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Paging Tyrell Corp: AI research aims to give robots their own sense of touch
When it comes to AI, the final frontier may be giving robots a soul and telling them that they’re real (and maybe stamping a Tyrell Corporation logo somewhere on them for good measure). But one would-be sensitive robot soul already is getting a first chance at developing less-abstract feelings, thanks to a new initiative at MIT.
Scientists at the school’s Computer Science and Artificial Intelligence Laboratory (CSAIL) are trying to give a robot the literal feels by training it to sense the tactile nuances of an object’s texture and to help the 'bot associate those “sensations” with learned visual cues based on how the object looks.
Just as a person develops an understanding of what a golf ball will feel like based on its appearance, MIT’s 'bot is getting a crash course in making a similar connection.
According to Engadget, CSAIL’s modified robotic arm is learning to anticipate how stuff feels, before even making contact, by studying a human-curated assembly of real, in-the-flesh items alongside corresponding pictures of each item the machine touches.
Drawing on a library of 12,000 videos and a related batch of the 200 or so items portrayed in them — including fabric, tools, and other household objects — the bot is being conditioned to relate the visual information it’s seeing with the experience of how an object’s surface is likely to feel. That may be a far cry from knowing what to do with the information, but it's a definite first step toward adding one of our five senses to the mix as AI learning grows ever more integrated.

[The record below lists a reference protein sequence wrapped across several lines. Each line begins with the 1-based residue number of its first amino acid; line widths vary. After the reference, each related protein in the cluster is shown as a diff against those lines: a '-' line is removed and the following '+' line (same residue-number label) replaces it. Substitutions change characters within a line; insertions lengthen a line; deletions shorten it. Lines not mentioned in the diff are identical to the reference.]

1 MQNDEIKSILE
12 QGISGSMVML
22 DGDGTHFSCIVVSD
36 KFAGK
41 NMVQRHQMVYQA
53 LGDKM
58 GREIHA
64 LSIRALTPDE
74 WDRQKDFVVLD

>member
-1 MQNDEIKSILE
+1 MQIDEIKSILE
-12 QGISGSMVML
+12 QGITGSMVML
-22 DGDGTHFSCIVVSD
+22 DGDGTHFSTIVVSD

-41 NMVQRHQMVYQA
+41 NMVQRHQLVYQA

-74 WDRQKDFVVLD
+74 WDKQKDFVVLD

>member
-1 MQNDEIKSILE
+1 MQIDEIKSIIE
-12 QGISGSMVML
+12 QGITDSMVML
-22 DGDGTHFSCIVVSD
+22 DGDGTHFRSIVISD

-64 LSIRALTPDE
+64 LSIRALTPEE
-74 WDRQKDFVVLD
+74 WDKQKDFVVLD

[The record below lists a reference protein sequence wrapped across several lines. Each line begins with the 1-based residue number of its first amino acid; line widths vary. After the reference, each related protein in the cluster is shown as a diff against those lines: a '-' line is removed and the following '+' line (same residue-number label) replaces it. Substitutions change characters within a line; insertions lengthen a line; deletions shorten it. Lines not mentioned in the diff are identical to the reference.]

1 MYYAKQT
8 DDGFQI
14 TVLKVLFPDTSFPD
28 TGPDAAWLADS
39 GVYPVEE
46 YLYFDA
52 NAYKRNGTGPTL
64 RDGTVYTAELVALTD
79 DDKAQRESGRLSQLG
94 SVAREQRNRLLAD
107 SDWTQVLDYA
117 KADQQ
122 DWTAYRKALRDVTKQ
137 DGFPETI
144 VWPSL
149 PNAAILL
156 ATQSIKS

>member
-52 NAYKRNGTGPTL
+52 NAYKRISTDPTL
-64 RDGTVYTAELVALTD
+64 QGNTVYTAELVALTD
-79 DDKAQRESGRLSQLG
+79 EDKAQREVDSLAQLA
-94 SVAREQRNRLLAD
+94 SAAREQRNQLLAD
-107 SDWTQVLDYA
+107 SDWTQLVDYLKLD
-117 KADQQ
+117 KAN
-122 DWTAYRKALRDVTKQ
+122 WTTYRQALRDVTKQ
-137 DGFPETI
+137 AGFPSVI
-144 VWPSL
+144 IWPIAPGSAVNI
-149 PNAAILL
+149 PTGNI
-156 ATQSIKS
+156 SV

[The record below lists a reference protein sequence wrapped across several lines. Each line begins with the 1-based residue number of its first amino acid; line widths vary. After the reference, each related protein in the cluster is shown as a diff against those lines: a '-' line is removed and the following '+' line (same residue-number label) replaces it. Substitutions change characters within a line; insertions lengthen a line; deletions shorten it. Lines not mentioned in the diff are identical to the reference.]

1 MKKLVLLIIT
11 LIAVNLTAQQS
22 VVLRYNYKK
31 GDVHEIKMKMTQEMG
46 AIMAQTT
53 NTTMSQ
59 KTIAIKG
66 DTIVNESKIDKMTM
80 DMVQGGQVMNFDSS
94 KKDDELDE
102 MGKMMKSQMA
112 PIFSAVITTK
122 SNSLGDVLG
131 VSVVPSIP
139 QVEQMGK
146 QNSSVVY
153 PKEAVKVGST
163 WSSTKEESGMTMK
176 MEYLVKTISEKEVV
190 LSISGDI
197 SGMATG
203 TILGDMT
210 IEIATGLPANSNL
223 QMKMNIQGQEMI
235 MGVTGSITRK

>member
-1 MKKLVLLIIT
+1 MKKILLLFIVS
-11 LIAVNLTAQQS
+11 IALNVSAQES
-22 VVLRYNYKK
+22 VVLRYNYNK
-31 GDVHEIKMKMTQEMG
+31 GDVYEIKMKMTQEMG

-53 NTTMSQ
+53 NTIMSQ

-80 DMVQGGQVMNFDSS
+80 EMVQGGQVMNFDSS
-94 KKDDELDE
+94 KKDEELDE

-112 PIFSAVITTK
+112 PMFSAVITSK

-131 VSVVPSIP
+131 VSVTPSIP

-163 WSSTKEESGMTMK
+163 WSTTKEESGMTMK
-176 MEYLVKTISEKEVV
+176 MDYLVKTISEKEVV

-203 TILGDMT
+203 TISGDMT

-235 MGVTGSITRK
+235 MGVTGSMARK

As with all things robotic, there’s an ocean of distance between the coldly deliberate, highly-controlled research environment of today’s lab and the sensory elegance of movie-bots (like WALL-E or Blade Runner’s Rachael) that can light up with emotion at a single touch. But for us humans, maybe that’s a good thing. In a world where some of us still feel guilty for letting our robot vacuums take an occasional nose-dive down the stairs, we may not yet be emotionally prepared for the day when machines are finally able to say "ouch."